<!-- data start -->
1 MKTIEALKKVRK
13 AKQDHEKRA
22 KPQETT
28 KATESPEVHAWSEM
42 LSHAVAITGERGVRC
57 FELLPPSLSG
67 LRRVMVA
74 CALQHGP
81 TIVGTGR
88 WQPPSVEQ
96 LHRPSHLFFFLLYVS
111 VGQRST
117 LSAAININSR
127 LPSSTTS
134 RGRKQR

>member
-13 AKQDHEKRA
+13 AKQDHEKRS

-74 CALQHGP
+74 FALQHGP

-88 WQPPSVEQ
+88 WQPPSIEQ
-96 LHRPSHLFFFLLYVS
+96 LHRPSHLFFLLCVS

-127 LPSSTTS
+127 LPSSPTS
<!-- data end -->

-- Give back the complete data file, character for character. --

1 MKTIEALKKVRK
13 AKQDHEKRA
22 KPQETT
28 KATESPEVHAWSEM
42 LSHAVAITGERGVRC
57 FELLPPSLSG
67 LRRVMVA
74 CALQHGP
81 TIVGTGR
88 WQPPSVEQ
96 LHRPSHLFFFLLYVS
111 VGQRST
117 LSAAININSR
127 LPSSTTS
134 RGRKQR

>member
-13 AKQDHEKRA
+13 AKQDHEKRS

-74 CALQHGP
+74 FALQHGP

-88 WQPPSVEQ
+88 WQPPSIEQ
-96 LHRPSHLFFFLLYVS
+96 LHRPSHLFFLLCVS

-127 LPSSTTS
+127 LPSSPTS